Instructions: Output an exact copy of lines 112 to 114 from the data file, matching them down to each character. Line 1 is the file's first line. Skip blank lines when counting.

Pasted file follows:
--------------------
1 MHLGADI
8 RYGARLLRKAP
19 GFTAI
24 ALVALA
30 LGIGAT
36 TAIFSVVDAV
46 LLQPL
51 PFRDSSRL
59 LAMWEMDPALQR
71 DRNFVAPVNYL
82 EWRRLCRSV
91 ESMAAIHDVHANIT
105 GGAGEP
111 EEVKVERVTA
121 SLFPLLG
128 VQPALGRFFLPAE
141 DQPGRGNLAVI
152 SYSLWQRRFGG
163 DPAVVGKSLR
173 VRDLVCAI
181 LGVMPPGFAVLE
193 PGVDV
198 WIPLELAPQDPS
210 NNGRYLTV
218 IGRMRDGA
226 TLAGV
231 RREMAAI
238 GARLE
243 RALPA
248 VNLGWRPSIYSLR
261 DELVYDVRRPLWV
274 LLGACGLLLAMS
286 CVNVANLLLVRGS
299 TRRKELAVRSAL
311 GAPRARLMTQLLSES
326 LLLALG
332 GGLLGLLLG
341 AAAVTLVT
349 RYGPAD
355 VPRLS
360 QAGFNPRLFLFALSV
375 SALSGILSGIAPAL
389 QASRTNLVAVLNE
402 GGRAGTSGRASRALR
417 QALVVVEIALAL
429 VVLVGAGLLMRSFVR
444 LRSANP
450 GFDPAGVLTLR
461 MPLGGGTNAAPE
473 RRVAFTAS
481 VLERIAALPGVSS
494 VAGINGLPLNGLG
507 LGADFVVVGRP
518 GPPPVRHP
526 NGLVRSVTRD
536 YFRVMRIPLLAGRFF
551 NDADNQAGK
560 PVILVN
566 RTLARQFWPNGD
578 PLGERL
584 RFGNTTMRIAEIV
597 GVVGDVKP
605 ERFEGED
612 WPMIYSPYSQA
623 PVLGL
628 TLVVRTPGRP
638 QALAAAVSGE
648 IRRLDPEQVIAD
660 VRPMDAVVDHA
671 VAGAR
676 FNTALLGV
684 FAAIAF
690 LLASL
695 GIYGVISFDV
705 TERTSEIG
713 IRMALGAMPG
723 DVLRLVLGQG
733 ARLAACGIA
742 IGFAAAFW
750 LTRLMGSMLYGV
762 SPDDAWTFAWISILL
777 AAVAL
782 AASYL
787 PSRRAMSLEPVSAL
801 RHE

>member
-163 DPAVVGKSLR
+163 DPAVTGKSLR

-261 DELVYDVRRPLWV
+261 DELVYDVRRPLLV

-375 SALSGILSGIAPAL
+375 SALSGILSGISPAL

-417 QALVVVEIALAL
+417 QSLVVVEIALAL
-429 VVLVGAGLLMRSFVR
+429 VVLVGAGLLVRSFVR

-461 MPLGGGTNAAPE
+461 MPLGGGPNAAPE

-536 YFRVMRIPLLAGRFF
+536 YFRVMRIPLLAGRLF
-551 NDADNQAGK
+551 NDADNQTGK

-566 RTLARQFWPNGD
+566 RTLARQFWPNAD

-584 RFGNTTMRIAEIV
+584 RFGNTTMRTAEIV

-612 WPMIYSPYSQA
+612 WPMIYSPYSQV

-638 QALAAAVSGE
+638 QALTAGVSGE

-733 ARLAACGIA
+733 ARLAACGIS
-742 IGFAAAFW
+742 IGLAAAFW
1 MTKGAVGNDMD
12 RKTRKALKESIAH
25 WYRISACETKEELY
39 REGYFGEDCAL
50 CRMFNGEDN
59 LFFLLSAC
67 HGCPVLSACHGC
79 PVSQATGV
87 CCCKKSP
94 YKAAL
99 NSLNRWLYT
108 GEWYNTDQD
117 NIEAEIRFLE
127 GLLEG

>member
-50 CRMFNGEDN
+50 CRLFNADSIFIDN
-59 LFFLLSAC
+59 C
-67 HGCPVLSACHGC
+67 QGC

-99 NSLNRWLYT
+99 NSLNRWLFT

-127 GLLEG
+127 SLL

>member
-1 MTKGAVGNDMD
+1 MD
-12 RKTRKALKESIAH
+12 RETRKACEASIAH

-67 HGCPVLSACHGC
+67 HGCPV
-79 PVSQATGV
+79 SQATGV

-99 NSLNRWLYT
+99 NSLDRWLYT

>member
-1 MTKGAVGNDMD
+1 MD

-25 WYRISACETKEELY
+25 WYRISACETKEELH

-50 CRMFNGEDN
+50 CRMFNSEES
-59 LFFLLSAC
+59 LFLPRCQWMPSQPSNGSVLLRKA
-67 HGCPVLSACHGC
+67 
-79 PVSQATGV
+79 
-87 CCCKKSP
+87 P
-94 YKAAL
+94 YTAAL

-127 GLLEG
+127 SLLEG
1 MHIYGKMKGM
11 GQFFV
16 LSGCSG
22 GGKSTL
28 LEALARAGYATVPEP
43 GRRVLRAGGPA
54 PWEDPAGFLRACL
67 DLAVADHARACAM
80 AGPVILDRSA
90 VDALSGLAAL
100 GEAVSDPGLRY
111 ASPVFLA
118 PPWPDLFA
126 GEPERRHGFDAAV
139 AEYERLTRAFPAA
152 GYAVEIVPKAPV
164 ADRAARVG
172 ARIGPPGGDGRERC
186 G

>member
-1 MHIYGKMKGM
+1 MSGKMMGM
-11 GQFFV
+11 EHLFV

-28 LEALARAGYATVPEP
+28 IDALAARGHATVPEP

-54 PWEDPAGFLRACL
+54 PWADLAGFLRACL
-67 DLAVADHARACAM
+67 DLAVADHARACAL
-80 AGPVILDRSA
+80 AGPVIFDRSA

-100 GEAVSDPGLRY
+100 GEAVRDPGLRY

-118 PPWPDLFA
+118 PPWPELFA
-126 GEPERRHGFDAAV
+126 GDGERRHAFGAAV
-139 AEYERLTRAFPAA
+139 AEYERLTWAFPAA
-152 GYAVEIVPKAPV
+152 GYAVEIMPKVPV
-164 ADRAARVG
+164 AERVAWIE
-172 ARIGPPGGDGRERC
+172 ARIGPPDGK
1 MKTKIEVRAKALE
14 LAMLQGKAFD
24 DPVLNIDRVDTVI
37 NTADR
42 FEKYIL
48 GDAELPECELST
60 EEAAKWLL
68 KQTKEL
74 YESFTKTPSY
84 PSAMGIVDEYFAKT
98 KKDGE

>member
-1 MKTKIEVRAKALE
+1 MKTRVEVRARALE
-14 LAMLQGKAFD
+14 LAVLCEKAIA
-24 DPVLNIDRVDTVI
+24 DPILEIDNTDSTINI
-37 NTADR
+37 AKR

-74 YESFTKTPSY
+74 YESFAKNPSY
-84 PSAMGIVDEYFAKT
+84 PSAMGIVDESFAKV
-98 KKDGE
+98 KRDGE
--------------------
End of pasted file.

+733 ARLAACGIS
-742 IGFAAAFW
+742 IGLAAAFW